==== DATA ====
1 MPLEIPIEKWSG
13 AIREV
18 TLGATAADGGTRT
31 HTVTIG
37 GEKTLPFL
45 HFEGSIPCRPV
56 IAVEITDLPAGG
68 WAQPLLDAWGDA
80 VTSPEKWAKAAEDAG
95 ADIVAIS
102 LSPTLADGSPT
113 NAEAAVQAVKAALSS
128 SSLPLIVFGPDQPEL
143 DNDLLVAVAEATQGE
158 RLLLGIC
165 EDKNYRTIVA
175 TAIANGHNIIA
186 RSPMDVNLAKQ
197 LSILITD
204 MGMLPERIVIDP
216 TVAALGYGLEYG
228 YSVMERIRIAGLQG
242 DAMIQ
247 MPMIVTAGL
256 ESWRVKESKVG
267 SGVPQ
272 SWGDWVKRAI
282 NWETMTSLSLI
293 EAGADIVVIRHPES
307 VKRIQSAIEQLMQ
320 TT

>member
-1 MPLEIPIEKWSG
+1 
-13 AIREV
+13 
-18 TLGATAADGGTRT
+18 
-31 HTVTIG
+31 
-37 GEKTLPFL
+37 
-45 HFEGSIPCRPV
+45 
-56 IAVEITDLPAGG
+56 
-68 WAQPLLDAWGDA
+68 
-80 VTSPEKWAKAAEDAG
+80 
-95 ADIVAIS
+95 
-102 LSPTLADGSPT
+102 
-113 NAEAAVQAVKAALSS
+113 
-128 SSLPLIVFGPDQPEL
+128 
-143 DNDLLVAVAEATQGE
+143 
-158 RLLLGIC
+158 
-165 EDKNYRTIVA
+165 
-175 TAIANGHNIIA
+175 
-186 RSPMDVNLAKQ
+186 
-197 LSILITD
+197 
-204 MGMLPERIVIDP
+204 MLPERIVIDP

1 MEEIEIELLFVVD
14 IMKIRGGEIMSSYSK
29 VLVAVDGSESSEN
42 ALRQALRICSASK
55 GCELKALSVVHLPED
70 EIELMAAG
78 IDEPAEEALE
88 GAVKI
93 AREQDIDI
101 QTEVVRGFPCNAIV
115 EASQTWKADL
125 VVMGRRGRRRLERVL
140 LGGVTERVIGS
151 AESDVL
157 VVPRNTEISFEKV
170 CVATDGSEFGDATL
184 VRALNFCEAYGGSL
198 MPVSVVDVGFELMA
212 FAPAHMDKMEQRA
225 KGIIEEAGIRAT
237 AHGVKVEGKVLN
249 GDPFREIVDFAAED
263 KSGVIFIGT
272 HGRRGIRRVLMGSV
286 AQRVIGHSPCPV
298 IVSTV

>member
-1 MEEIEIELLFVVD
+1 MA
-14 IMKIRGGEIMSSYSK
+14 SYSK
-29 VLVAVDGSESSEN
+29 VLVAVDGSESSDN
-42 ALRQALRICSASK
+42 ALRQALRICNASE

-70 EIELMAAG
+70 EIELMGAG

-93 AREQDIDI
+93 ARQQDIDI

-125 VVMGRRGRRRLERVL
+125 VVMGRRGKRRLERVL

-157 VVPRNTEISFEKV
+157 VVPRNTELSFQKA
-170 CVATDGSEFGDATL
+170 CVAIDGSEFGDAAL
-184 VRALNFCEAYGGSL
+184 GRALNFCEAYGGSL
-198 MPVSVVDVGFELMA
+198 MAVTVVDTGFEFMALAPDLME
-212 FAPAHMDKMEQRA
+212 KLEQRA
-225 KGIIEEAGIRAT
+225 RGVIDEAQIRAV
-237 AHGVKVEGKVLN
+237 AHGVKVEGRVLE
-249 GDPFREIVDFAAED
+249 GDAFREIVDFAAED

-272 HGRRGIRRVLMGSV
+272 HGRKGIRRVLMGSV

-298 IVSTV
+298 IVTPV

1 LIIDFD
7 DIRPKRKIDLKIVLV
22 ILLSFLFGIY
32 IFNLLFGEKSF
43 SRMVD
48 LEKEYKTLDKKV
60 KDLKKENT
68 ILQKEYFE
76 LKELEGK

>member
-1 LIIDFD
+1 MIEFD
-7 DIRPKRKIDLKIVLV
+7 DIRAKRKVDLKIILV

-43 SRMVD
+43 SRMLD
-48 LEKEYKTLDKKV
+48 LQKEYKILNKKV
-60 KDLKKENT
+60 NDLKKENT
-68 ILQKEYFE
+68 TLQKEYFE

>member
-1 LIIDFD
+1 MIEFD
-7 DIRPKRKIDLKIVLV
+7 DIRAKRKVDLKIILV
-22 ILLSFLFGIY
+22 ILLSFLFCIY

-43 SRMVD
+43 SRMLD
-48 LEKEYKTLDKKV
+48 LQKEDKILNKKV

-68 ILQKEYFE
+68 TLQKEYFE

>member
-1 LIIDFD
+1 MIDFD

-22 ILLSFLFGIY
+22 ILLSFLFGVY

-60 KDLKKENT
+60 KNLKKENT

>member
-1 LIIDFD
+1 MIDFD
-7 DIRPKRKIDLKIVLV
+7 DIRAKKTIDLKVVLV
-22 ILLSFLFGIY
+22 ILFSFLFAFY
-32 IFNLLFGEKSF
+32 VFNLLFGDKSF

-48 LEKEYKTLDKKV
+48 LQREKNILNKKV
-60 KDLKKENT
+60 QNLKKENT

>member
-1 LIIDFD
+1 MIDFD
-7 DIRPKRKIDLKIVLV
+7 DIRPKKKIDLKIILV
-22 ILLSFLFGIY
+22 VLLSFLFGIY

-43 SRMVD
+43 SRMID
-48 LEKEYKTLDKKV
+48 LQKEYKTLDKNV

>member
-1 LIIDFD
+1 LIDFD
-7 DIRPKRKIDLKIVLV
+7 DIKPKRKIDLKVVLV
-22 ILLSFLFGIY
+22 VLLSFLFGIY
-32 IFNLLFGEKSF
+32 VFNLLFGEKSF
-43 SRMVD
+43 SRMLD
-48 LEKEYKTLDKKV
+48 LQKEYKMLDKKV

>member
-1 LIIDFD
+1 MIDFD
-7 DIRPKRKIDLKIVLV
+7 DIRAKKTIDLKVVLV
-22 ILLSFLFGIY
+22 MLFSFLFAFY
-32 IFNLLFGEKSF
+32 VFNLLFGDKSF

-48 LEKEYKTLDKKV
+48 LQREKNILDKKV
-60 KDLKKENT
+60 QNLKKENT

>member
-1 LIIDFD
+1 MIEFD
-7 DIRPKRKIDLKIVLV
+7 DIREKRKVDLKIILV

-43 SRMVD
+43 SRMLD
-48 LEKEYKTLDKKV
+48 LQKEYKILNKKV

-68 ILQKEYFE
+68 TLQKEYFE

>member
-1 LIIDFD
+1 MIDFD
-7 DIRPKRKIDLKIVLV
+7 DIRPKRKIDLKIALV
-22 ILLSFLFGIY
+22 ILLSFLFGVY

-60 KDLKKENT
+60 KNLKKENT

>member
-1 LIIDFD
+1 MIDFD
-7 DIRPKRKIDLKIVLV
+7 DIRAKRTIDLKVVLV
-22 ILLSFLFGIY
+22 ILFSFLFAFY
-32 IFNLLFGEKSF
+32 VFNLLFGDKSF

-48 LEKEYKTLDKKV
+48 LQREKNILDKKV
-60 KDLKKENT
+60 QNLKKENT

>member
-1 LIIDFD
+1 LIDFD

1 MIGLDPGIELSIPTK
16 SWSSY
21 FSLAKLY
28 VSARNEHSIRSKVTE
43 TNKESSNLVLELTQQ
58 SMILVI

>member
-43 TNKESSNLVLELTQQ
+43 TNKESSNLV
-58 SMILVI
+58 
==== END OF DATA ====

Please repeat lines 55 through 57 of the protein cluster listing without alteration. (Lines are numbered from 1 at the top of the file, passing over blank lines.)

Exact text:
-113 NAEAAVQAVKAALSS
+113 
-128 SSLPLIVFGPDQPEL